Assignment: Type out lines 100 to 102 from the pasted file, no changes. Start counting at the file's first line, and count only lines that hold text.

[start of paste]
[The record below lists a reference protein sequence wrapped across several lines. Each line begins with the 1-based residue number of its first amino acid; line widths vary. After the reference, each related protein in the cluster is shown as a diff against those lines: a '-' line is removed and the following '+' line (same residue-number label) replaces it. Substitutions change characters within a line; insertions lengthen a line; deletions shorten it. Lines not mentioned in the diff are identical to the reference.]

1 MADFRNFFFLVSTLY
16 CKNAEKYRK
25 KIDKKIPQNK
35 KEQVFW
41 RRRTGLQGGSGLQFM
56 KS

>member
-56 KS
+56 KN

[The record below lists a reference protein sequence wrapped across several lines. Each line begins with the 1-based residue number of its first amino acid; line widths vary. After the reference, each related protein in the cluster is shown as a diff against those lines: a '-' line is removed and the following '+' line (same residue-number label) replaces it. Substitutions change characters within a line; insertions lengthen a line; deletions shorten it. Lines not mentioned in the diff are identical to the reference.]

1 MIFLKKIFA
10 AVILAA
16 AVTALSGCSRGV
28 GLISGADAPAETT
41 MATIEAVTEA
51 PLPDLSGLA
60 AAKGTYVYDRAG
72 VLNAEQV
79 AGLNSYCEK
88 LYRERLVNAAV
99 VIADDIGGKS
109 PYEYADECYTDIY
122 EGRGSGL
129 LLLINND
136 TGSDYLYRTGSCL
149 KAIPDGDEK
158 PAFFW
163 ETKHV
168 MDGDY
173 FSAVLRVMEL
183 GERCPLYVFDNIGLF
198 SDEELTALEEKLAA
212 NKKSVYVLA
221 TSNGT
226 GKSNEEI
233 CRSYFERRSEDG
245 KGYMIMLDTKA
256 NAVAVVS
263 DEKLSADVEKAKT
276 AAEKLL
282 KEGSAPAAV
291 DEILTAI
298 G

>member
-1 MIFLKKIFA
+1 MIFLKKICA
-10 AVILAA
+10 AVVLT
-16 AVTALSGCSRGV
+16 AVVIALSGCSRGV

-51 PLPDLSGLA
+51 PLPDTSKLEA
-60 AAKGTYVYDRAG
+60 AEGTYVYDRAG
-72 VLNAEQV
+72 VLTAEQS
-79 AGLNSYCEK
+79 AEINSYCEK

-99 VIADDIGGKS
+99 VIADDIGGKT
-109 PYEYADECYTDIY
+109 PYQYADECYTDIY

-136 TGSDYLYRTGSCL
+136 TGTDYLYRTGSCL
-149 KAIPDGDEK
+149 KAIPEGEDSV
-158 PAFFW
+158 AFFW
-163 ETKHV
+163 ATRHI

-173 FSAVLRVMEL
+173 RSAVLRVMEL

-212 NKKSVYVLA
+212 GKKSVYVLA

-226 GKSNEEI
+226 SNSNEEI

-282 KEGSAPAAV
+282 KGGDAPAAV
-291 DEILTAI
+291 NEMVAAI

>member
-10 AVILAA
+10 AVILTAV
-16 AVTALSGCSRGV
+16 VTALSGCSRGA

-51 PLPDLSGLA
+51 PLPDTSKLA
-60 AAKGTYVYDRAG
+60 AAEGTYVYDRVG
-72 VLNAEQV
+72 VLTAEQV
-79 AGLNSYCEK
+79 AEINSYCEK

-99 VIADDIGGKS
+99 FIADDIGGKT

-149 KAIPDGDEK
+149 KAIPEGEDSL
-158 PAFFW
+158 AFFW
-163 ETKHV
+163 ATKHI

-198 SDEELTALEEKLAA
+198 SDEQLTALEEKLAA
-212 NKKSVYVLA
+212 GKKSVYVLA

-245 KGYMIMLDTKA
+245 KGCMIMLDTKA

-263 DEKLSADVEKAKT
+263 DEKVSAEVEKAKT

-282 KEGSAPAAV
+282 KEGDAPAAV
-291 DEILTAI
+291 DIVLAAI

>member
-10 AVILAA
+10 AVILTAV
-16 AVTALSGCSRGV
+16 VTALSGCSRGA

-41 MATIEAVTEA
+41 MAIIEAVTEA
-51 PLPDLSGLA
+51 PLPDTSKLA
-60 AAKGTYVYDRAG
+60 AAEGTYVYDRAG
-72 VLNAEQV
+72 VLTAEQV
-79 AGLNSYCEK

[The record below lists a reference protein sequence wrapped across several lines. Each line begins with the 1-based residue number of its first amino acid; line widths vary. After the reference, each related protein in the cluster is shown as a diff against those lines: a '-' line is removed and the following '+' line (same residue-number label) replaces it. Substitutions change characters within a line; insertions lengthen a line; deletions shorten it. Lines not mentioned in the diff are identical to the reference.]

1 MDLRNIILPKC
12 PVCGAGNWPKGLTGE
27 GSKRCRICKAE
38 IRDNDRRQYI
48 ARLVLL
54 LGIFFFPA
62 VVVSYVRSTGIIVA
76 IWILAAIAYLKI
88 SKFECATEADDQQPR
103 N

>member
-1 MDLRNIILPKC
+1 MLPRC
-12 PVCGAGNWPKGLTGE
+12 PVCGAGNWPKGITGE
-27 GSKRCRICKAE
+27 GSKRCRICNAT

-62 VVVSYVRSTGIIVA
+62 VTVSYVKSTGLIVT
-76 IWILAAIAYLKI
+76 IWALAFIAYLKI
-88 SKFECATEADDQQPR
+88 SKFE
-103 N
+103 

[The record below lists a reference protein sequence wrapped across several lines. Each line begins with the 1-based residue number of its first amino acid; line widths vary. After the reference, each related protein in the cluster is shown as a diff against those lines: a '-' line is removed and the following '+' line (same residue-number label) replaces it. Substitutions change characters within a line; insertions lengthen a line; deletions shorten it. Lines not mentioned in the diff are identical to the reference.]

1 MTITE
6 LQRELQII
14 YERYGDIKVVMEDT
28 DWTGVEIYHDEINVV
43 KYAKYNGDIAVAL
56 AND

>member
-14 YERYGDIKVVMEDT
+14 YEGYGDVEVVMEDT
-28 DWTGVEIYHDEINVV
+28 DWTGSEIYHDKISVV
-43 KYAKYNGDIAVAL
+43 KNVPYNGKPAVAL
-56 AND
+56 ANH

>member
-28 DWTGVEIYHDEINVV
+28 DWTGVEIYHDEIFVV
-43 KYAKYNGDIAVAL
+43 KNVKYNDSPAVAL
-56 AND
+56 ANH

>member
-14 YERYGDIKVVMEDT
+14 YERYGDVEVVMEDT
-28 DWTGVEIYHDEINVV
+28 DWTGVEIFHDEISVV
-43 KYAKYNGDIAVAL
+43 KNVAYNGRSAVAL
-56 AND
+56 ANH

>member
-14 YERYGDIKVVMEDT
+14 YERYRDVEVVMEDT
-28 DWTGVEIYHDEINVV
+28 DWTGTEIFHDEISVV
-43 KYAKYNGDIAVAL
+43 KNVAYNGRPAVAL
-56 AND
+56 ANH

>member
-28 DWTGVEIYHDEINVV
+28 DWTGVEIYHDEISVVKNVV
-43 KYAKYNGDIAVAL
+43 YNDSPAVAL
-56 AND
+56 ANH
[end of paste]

+158 AFFW
-163 ETKHV
+163 ATKHI